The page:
Ursula Todd comes in a bar full of German soldiers, kills Hitler, and immediately the others shot her dead. Then she is born but dies at childbirth, so she is born again and makes it until she is a little girl… only to be born again, the same winter day, into the same family, overcoming previous accidents and difficulties that she experienced before.
This could seem a repetitive story, taking into account that Ursula lives many lives, but it’s far from it. In every life the author focuses our attention on a certain aspect of Ursula’s friends and relatives, on how much your life can change in just a second or the chances you have to make a different outcome… But that outcome, is it better or worse? How can we know?
The synopsis of the book asks What if you had the chance to live your life again and again, until you finally got it right? And that’s the question the book brings up – what is right? We all agree that right might be not dying from illnesses, accidents or violence, but once you are a healthy human being who lives in a safe environment, there are a number of things that bring you joy and happiness, and some necessarily imply that you can’t have the others.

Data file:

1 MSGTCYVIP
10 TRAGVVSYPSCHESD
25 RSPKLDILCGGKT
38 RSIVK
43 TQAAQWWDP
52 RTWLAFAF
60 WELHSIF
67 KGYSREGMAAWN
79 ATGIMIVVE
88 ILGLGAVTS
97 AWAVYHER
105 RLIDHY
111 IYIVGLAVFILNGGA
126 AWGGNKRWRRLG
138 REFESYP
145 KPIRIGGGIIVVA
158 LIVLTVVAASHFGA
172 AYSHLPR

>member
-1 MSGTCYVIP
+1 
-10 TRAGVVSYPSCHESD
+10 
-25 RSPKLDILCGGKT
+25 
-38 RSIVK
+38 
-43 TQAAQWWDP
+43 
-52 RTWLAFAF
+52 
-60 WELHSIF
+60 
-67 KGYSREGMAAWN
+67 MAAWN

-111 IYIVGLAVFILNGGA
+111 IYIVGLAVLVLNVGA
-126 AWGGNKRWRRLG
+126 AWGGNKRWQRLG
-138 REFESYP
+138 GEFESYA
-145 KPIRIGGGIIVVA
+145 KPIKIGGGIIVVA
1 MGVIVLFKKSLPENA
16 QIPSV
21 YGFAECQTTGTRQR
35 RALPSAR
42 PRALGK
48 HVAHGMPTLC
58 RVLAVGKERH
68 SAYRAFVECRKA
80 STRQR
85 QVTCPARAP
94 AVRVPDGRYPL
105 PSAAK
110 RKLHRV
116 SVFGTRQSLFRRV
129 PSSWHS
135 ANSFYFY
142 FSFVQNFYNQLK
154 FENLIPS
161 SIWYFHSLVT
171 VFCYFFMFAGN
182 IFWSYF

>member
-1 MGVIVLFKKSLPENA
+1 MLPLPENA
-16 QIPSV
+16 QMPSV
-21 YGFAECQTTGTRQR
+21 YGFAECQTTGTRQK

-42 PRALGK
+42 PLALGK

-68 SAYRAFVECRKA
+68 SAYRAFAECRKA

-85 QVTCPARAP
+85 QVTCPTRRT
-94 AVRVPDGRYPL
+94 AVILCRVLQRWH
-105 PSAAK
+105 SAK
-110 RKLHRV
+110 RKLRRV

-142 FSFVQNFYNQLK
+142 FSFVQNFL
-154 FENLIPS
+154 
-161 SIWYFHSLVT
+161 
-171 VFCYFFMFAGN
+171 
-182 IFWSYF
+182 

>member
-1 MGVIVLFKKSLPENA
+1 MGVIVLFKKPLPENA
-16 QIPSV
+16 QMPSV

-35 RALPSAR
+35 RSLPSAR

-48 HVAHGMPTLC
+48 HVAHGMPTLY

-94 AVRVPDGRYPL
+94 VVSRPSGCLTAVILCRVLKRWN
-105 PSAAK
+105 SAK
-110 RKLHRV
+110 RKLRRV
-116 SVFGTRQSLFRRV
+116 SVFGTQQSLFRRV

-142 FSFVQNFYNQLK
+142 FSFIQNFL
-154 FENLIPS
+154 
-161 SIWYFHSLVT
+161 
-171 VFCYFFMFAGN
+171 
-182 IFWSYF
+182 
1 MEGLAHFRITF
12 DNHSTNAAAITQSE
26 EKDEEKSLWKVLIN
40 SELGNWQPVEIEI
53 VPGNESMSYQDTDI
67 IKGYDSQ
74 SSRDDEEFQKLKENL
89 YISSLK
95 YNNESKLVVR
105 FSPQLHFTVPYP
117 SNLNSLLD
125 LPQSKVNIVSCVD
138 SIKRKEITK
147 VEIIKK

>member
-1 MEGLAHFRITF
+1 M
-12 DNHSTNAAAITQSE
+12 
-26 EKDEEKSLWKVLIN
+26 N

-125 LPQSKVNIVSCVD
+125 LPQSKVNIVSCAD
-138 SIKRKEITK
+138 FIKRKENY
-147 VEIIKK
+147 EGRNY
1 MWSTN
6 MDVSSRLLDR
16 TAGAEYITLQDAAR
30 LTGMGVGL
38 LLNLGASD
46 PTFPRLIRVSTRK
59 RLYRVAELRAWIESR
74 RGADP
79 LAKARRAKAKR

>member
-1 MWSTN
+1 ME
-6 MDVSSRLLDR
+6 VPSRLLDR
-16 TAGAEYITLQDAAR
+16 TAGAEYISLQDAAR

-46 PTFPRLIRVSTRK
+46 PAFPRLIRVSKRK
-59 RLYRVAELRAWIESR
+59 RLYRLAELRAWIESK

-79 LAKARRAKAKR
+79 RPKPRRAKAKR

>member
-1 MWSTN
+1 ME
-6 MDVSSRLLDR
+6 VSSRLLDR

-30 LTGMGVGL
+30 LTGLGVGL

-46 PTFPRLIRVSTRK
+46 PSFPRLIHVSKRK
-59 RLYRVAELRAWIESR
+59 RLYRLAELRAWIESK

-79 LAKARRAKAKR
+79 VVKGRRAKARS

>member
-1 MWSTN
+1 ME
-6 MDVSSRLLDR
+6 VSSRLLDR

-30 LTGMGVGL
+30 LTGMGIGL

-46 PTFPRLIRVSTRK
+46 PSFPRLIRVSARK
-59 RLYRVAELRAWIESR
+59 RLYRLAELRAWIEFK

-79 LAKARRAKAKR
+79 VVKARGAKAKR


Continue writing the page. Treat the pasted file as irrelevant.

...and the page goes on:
Life after life is not only a thought-provoking book, but also a historical fiction story since most of it is set on World War II, during the London Blitz and, thanks to Ursula’s many lives, we get many different points of view of that period.
However, and this is funny, the end is open to interpretation, and I think the book is prone to, at least, one re-read, thanks to the clues that some of the characters leave throughout the story. I spent some time reading other readers’ questions and comments on GoodReads, because it really leaves you in need of answers. It’s a great story.
Life after life
Paperback, 620 pages
Read my own damn books: 1st